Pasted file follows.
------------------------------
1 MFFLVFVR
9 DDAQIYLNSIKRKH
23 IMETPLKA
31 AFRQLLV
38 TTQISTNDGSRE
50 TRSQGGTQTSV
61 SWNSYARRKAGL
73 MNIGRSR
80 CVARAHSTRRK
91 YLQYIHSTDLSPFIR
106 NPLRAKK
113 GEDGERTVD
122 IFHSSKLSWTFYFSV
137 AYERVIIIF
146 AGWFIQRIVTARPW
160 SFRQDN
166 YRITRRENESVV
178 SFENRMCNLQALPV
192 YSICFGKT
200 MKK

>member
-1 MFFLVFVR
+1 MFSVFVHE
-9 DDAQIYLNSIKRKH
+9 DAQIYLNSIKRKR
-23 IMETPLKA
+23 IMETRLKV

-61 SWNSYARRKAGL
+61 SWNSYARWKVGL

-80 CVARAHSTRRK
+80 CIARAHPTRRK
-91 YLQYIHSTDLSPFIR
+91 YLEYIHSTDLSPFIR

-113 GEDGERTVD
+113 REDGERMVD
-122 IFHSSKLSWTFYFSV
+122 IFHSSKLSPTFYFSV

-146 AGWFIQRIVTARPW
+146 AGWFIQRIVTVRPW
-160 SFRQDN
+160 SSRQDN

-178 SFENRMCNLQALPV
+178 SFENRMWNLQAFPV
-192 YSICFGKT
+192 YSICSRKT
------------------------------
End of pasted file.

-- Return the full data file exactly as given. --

1 MFFLVFVR
9 DDAQIYLNSIKRKH
23 IMETPLKA
31 AFRQLLV
38 TTQISTNDGSRE
50 TRSQGGTQTSV
61 SWNSYARRKAGL
73 MNIGRSR
80 CVARAHSTRRK
91 YLQYIHSTDLSPFIR
106 NPLRAKK
113 GEDGERTVD
122 IFHSSKLSWTFYFSV
137 AYERVIIIF
146 AGWFIQRIVTARPW
160 SFRQDN
166 YRITRRENESVV
178 SFENRMCNLQALPV
192 YSICFGKT
200 MKK

>member
-1 MFFLVFVR
+1 MFSVFVHE
-9 DDAQIYLNSIKRKH
+9 DAQIYLNSIKRKR
-23 IMETPLKA
+23 IMETRLKV

-61 SWNSYARRKAGL
+61 SWNSYARWKVGL

-80 CVARAHSTRRK
+80 CIARAHPTRRK
-91 YLQYIHSTDLSPFIR
+91 YLEYIHSTDLSPFIR

-113 GEDGERTVD
+113 REDGERMVD
-122 IFHSSKLSWTFYFSV
+122 IFHSSKLSPTFYFSV

-146 AGWFIQRIVTARPW
+146 AGWFIQRIVTVRPW
-160 SFRQDN
+160 SSRQDN

-178 SFENRMCNLQALPV
+178 SFENRMWNLQAFPV
-192 YSICFGKT
+192 YSICSRKT